The Supplemental Nutrition Assistance Program (SNAP) is a critical work support for many low-income people. SNAP’s Employment and Training (E&T) program can provide SNAP participants with needed education, training, and support services so they can obtain meaningful employment that leads to economic self-sufficiency.

This study is the fourth annual report to Congress that evaluates ten SNAP Pilot Projects in California, Delaware, Georgia, Illinois, Kansas, Kentucky, Mississippi, Vermont, Virginia, and Washington. The report identifies grantees’ enrollment goals and services, as well as their respective programs’ achievements and challenges. The evaluation used a random assignment research design to assess the level of support offered to SNAP participants on job search assistance, training, and basic and vocational education, as well as subsidized and unsubsidized work experience.

The evaluation of each pilot project uses a random assignment research design to designate participants as either treatment or control group members and includes four components:

  1.  an impact analysis that will identify what works and for whom by examining impacts on employment and earnings, public-assistance receipt, and other outcomes such as food security, health, well-being, and housing;
  2.  an implementation analysis that will document the context and operations of each pilot project as well as help interpret and understand impacts within and across pilot projects;
  3. a participation analysis that will examine the characteristics and service paths of pilot participants and assess whether the presence of the pilot projects and their services or participation requirements affect whether people apply for SNAP or continue to receive SNAP benefits; and
  4. a benefit-cost analysis that will estimate the return on each dollar invested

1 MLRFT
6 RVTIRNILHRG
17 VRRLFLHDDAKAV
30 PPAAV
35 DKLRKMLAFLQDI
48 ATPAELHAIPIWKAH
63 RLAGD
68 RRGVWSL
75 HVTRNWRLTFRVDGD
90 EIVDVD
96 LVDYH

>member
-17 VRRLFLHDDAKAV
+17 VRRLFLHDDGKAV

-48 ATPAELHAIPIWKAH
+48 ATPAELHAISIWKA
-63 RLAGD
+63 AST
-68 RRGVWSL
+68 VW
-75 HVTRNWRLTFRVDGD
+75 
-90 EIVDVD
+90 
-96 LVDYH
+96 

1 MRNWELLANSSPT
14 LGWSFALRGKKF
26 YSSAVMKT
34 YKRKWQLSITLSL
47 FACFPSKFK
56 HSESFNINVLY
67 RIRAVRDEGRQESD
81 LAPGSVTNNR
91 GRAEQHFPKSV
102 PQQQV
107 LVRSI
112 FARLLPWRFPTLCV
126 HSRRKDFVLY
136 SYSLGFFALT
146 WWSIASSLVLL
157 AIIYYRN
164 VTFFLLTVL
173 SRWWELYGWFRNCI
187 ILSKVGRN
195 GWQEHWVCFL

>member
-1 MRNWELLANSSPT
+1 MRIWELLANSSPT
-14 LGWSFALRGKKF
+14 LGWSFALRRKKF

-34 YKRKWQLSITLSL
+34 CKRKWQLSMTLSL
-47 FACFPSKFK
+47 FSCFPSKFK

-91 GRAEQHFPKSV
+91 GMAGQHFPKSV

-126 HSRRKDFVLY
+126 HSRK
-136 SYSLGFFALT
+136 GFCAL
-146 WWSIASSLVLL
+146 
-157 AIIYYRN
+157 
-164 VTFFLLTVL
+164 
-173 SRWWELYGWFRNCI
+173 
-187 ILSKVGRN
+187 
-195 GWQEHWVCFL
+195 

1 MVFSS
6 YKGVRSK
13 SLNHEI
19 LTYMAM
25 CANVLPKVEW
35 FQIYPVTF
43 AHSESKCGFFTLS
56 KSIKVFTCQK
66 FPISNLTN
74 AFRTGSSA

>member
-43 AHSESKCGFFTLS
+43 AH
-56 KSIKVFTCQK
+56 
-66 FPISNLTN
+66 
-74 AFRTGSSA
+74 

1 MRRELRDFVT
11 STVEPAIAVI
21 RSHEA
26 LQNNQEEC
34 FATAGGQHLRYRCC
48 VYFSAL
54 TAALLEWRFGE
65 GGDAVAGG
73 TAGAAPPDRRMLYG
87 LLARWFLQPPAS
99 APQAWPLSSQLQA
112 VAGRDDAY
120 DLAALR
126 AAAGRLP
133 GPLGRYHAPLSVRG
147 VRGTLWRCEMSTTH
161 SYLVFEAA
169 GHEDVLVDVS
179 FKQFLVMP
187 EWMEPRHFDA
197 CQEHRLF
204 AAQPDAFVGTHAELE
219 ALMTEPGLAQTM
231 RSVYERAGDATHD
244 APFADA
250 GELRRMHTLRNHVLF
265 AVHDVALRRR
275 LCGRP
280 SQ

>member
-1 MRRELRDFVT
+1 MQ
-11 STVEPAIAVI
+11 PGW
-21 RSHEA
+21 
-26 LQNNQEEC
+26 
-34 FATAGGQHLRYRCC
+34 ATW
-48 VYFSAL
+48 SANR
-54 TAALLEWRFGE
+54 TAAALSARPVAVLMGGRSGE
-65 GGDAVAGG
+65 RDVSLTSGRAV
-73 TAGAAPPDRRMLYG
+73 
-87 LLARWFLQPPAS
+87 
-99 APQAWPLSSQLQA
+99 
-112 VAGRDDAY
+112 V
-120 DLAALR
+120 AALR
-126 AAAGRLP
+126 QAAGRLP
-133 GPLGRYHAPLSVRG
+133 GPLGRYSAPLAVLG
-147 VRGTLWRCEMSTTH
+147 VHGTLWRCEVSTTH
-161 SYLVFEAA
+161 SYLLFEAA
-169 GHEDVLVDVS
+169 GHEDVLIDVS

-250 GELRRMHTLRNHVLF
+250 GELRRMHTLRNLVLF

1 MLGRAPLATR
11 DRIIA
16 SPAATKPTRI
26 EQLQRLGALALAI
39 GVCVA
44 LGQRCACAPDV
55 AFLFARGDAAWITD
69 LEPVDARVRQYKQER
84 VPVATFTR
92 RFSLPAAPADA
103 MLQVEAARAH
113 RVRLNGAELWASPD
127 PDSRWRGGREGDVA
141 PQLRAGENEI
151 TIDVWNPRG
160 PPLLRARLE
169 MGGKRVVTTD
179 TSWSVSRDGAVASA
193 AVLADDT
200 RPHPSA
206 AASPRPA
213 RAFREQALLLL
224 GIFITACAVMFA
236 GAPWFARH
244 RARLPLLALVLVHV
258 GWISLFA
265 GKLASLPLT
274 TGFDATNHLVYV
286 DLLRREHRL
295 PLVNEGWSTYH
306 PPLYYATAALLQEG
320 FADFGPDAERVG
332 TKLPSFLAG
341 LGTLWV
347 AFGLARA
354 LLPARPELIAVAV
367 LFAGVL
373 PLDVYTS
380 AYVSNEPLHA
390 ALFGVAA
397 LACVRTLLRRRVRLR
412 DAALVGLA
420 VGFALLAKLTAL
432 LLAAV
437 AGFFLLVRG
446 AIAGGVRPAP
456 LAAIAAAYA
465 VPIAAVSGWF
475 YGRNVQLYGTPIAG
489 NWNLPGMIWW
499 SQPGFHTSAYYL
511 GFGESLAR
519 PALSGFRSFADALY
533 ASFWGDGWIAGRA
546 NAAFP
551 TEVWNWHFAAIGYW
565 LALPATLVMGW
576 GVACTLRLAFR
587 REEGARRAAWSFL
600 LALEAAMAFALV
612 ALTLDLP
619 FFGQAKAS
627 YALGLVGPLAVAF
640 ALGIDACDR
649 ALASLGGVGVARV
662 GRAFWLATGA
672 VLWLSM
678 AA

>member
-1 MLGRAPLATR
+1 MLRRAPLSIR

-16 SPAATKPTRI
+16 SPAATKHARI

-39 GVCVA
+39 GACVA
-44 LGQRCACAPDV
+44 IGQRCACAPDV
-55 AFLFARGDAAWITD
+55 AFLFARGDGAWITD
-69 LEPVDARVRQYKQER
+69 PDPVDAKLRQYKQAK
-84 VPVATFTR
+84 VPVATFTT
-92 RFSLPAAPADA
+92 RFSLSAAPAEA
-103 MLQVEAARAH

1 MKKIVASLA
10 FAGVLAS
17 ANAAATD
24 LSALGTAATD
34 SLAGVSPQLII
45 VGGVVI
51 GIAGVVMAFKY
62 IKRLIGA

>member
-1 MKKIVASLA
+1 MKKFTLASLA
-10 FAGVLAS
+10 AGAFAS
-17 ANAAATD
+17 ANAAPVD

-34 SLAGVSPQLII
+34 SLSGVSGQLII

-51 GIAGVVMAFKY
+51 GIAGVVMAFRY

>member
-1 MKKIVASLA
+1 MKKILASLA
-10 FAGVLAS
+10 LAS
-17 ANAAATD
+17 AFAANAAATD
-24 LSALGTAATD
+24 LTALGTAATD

(This document is 42 pages long.)


Major Findings & Recommendations

The authors provided the following findings:

  • The majority of grantees met their enrollment targets, which ranged from about 3,000 to 5,400. Differences in enrollment across grantees reflect different target pilot sizes, recruitment strategies, and pilot-specific challenges.
  • After enrollment ended, pilot staff shifted their focus to reengaging treatment group participants who did not initially engage in services of left the pilot project before completing services.
  • Some of the pilot projects added new services or supports to better serve participants, such as new education tools, additional courses, and expansion of support services.
  • Several pilot projects continued to experience substantial turnover, particularly as the pilot projects began to ramp down.
  • Many participants exited the pilot project before they completed it. Several factors were identified in contributing to this situation, including: 1) Moving between providers; 2) Providing support services before participants can enter training; 3) Delay in starting cohort-based training, and 4) the need for immediate employment.

Key recommendations identified by SNAP Pilot Projects states in this resource are as follows:

  • Increased engagement in subsidized employment.
  • Development of new recruitment processes.
  • Refinement of service flows to increase participation.
  • Establishment and implementation of participant re-engagement processes.
  • Expansion of data collection ability.
  • Development and maintenance of strong local partnerships.
  • Provision of a wide variety of support services.